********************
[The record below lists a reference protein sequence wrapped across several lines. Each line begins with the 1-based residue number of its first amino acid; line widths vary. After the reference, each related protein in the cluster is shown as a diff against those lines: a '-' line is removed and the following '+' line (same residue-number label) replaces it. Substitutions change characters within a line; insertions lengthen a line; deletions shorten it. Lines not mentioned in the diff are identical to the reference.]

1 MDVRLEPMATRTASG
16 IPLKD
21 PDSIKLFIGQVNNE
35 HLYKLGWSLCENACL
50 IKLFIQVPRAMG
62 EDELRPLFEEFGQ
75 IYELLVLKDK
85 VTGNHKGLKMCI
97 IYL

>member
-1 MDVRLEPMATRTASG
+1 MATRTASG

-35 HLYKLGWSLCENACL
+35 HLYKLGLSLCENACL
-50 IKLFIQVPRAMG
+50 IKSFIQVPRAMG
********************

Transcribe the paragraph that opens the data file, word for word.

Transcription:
[The record below lists a reference protein sequence wrapped across several lines. Each line begins with the 1-based residue number of its first amino acid; line widths vary. After the reference, each related protein in the cluster is shown as a diff against those lines: a '-' line is removed and the following '+' line (same residue-number label) replaces it. Substitutions change characters within a line; insertions lengthen a line; deletions shorten it. Lines not mentioned in the diff are identical to the reference.]